Human Rights Lawyer Inibehe Effiong Slams “Vaguely Drafted” Agreement between NLC and Government, Says It’s a Joke If Strike is Called Off

Human rights lawyer Inibehe Effiong has offered his legal perspective on the agreement that was recently struck between the Nigerian Labour Congress (NLC) and the Federal Government.

Taking to his Facebook page, Inibehe Effiong did not mince words as he expressed his disappointment with the agreement between the NLC and the Nigerian government. In his post, Effiong called the document “vaguely drafted,” citing a glaring lack of clarity on two crucial issues: the reduction of electricity tariffs and a definitive pronouncement on the new national minimum wage.

He wrote, “This a vaguely drafted agreement that doesn’t address the two key demands.

“It is silent on electricity tariff, and has no definitive statement on a new national minimum wage.”

Continuing his critique, Effiong warned that if the NLC were to call off the strike based on the current agreement, it would leave the door wide open for the government to implement only a token increase in the minimum wage—as little as N60,050. According to Effiong, this would represent a failure on the part of the labor movement to seize this crucial moment to secure meaningful reform.

“f you call off the strike based on what’s stated here, it means the minimum wage can be N60,050.

“The labour unions should be serious for once.”, he added.

Earlier reports had revealed how the Nigerian government signed an agreement with the Organised Labour after the government promised that President Bola Tinubu was committed to a national minimum wage above N60,000.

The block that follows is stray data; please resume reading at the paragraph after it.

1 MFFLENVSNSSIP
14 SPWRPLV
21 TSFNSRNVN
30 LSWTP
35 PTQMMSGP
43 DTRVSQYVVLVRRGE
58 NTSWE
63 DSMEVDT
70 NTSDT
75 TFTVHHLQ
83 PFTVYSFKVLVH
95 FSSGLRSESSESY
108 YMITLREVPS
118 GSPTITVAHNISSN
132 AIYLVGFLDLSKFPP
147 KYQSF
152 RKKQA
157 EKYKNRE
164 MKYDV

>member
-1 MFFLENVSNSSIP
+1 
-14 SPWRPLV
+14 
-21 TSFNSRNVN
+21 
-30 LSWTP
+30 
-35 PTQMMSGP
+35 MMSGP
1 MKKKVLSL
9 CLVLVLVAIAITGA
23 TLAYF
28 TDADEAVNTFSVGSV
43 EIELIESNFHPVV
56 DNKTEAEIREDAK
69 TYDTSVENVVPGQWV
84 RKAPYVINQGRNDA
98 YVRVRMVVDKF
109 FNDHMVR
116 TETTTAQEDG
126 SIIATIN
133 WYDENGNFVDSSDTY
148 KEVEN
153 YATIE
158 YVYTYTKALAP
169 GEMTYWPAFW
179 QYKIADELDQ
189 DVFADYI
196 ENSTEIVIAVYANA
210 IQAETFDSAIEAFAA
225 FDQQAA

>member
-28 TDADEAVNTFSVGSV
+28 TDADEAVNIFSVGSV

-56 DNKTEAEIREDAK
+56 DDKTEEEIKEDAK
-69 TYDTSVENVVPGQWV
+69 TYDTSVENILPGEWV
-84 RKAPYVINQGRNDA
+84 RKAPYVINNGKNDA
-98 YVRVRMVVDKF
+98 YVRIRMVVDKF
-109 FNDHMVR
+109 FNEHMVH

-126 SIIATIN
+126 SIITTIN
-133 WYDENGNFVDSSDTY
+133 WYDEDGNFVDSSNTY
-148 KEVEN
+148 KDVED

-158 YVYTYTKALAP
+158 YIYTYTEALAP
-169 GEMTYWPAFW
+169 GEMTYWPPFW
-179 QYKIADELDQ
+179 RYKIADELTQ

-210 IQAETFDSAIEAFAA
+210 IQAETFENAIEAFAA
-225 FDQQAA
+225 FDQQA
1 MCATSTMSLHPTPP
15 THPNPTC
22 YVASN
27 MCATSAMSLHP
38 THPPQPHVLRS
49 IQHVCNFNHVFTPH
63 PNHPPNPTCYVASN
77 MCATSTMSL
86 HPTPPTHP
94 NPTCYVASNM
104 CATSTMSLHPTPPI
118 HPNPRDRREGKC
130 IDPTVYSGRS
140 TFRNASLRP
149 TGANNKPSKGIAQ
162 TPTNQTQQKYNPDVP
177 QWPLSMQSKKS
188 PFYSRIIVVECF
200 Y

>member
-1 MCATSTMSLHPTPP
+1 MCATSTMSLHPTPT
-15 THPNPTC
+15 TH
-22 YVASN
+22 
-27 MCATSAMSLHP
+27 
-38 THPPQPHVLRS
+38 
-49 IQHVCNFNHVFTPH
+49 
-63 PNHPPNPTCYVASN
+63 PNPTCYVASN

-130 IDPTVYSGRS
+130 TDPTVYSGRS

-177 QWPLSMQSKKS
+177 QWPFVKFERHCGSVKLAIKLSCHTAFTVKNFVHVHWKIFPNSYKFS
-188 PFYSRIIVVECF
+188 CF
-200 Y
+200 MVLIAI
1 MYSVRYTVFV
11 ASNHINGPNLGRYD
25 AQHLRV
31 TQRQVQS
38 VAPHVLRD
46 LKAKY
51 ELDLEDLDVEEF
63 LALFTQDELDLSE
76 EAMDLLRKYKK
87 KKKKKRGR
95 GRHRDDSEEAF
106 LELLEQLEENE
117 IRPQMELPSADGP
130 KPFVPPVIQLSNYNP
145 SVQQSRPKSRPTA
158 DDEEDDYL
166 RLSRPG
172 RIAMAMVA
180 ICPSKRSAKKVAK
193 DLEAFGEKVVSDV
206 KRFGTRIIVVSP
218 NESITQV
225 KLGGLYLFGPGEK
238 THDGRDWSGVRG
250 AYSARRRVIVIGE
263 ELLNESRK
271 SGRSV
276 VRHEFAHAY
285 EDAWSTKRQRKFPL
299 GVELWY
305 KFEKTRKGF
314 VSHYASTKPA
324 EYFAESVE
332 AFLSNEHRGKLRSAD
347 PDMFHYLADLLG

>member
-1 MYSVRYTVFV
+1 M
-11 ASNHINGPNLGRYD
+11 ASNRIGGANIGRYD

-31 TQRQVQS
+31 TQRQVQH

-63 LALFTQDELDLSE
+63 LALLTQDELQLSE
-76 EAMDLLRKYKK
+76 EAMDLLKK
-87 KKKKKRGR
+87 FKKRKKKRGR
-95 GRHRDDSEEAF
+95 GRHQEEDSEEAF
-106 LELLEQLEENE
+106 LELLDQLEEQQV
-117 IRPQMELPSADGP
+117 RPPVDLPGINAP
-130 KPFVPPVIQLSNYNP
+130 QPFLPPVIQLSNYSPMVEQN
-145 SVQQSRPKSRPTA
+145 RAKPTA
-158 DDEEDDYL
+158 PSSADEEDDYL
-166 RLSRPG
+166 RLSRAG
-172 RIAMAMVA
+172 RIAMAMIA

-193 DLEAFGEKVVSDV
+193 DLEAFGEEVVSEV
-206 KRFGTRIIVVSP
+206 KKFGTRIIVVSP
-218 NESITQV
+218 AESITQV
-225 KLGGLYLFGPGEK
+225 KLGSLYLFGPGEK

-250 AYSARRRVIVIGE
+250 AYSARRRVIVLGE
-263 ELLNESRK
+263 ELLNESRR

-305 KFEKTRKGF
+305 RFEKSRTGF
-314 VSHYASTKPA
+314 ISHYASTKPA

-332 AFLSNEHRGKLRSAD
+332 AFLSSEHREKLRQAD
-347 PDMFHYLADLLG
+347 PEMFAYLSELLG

The agreement was signed after six hours of meeting on Monday.

The Secretary to the Government of the Federation, George Akume, announced this after the meeting with the labour leaders in Abuja which started at 5 pm and ended a few minutes to 11 pm.

The agreement stated, “The President of Nigeria, Commander-in-Chief of the Armed Forces, is committed to establishing a National Minimum Wage higher than N60,000; and the Tripartite Committee will convene daily for the next week to finalise an agreeable National Minimum Wage.”

The organised labour also agreed to “immediately hold meetings of its organs to consider this new offer, and no worker would face victimisation as a consequence of participating in the industrial action.”

These resolutions were signed on behalf of the Federal Government by Minister of Information and National Orientation, Mohammed Idris, and Minister of State for Labour and Employment, Hon. Nkeiruka Onyejeocha.

The organised labour comprising the NLC and TUC had declared an indefinite nationwide strike over the inability of the federal government to pay Nigerian workers a living wage.


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